• Public Health Scotland equalities statistical report[36] and Supporting data [37]
  • A survey of over 7,000 frontline health and social care workers' in Scotland found that those who had decided not to take up the vaccine were proportionately more likely to be young, female and social care workers. Reasons for not being vaccinated centred around worry about long- and short-term side effects; lack of belief of the danger of the virus for them; and issues surrounding pregnancy and fertility.[38]

112. An update to COVID-19: Scotland's Strategic Framework (first published on 23 October 2020) was published in February 2021[39], in which the Scottish Government re-confirmed its strategic intent to "suppress the virus to the lowest possible level and keep it there, while we strive to return to a more normal life for as many people as possible." It described six key tools for achieving this: including 'The quickest practical roll-out of vaccinations, in line with advice from the Joint Committee on Vaccination and Immunisation (JCVI)'

113. In the latest Coronavirus (COVID-19): Scotland's Strategic Framework update – June 2021[40], the First Minister, Nicola Sturgeon said

'We have come a long way in the battle against COVID-19. Progress has been achieved through extraordinary developments in science, in healthcare and in the sacrifices that we have all made together. In particular, the success of our vaccination programme has been above and beyond expectations. However, the virus is still out there, it is still mutating and it is still harmful. So we must all follow through with our second dose of the vaccine to make sure of the best possible level of protection'.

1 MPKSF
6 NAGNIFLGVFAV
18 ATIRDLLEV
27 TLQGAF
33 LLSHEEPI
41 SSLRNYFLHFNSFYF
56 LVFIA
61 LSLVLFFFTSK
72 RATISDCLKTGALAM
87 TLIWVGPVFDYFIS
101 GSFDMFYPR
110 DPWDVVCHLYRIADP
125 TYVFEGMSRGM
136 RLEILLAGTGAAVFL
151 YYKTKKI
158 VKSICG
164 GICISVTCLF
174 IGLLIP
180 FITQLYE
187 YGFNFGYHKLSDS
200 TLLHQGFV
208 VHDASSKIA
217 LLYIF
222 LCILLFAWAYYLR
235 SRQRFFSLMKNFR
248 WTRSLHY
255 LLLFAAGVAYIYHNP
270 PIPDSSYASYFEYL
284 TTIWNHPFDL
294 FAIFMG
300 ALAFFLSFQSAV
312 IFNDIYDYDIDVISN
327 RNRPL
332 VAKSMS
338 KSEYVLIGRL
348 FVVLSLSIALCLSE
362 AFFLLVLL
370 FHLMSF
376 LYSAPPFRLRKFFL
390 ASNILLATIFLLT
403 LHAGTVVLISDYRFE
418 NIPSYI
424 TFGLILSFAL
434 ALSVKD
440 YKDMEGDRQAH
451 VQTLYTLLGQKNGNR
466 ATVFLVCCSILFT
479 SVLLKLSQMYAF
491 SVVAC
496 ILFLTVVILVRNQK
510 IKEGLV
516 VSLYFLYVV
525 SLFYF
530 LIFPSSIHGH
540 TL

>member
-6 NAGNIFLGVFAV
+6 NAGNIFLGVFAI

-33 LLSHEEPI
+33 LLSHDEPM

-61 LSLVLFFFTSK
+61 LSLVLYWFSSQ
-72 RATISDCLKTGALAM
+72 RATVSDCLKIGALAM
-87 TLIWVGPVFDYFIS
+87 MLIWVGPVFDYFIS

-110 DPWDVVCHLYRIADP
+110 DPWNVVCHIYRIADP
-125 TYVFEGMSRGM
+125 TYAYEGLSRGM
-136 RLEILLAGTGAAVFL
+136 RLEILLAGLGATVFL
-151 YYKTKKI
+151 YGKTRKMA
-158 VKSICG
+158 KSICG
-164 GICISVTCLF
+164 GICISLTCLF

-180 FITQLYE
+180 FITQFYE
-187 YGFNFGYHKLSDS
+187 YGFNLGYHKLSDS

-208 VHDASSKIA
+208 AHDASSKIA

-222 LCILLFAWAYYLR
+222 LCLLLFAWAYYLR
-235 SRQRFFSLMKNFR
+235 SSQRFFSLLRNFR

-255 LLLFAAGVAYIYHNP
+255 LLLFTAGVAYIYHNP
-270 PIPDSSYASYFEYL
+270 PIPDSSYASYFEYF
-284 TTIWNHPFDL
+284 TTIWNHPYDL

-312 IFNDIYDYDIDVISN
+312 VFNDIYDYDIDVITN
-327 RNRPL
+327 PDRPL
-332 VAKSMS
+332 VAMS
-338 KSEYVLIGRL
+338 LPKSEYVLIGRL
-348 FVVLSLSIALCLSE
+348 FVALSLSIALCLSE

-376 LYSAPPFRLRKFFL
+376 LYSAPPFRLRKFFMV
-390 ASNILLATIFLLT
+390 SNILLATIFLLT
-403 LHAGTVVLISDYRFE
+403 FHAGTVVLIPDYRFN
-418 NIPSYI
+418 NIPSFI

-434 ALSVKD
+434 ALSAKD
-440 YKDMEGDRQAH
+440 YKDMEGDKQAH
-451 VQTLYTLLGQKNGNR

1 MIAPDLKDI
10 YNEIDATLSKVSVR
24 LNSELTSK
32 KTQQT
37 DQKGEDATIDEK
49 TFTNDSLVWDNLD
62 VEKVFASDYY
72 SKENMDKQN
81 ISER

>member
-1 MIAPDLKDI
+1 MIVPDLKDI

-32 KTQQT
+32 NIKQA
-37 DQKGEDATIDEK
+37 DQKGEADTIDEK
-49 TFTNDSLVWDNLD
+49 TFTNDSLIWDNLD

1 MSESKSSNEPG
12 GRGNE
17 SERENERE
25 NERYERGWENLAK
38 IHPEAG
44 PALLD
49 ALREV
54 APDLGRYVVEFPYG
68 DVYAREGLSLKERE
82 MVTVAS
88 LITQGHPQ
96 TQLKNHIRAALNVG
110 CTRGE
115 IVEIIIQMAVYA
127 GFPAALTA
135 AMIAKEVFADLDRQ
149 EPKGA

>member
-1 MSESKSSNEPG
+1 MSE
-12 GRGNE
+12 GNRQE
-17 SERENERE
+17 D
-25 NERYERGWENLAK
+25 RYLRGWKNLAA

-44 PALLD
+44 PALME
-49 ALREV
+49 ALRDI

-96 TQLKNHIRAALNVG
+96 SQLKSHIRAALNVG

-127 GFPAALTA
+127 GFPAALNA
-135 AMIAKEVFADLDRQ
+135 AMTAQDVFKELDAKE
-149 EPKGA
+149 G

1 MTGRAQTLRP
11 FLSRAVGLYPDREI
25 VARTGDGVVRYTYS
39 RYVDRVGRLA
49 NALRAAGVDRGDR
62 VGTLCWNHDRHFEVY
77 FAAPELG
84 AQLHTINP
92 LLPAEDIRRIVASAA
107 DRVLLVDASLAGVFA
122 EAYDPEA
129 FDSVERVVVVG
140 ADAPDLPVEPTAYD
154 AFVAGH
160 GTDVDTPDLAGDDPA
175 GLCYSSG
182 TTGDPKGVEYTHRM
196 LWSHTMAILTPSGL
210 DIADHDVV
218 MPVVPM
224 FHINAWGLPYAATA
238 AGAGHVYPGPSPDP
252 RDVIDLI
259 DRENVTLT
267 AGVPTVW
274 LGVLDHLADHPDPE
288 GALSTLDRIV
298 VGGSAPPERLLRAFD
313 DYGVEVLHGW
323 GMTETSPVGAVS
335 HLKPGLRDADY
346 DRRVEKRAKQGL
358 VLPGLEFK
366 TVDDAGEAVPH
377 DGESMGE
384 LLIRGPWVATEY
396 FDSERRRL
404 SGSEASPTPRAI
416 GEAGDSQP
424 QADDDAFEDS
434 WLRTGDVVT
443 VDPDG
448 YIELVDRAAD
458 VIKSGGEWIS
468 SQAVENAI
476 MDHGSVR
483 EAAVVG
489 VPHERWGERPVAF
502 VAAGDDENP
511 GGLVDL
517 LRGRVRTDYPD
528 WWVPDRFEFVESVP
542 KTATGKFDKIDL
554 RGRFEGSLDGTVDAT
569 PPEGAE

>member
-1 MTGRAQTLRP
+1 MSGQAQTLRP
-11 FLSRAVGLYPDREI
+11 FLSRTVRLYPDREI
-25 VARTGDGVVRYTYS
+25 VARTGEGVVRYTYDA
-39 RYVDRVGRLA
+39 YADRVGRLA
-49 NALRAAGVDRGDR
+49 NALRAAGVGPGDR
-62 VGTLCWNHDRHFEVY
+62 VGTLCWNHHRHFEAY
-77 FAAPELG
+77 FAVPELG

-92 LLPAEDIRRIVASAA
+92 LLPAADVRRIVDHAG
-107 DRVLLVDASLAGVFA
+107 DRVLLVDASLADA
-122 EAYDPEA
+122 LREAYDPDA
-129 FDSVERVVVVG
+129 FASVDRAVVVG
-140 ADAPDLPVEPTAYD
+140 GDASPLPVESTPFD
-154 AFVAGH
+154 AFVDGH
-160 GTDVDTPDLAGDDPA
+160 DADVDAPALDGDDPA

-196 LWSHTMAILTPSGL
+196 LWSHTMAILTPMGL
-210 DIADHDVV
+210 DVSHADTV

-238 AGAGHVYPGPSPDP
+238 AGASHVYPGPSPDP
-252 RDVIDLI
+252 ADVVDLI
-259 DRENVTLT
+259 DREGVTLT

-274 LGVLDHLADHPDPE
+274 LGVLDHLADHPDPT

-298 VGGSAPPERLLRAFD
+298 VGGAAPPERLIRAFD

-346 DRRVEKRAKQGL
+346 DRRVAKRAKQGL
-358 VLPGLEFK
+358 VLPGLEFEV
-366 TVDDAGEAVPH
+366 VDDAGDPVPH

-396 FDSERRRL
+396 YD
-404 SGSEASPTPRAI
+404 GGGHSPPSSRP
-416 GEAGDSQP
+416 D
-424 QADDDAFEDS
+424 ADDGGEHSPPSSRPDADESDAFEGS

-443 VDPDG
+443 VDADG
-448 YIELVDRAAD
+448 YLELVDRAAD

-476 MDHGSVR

114. Immunisation policy in Scotland is set by the Scottish Ministers, guided by advice of the JCVI, SAGE, Public Health Scotland and the Chief Medical Officer[41].

Stakeholders engaged

115. Public Health Scotland undertook extensive stakeholder engagement as part of developing the Extended Flu and COVID-19 Vaccination Health Inequalities Impact Assessment (HIIA) November 2020. Scottish Government took part in the engagement exercise in order inform policy making and this EQIA. Scottish Government officials also engaged directly with:

  • Older People's Strategic Action Forum
  • Disabled Person's Organisations
  • Ethnic Minority Resilience Network
  • Radio Awaz
  • Gypsy travellers
  • Carers groups
  • Trade unions
  • Faith community partners group

116. Many of the members of these groups covered intersections, for example LGBTI+ older people; ethnic minority carers.

117. To ensure a strong voice for equalities groups and representatives, and provide greater leadership to inclusion and equalities as part of the Flu and COVID-19 vaccination programme, a National Vaccine Inclusive Steering Group was established in March 2021. Its purpose is to provide feedback, challenge, ideas and to advise on planning, communications and delivery of the programme. Membership includes faith, community and third sector organisations; umbrella bodies such as Voluntary Health Scotland; health professionals including GPs working in practices in deprived areas, PHS, NHS boards, Scottish Ambulance Service; relevant SG policies; and minority ethnic communities. Membership of the steering group includes representatives from:

  • SG Expert Reference Group on COVID and Ethnicity
  • Public Health Scotland
  • Health Boards
  • Local authority/COSLA
  • Chief Officer representatives
  • General Practice, including from GPs working in practices in deprived areas
  • The African Council
  • Scottish Refugee Council
  • Members of SG Faith and Belief stakeholder group
  • Health and Social Care Alliance
  • Glasgow Disability Alliance
  • Community Justice Scotland
  • Coalition of Care and Support Providers Scotland
  • Scottish Government policy teams

118. Members of the National Vaccine Inclusive Steering Group and Vaccination Programme Board were consulted on a draft of this EQIA.


Email: Vacsbusinesssupport@gov.scot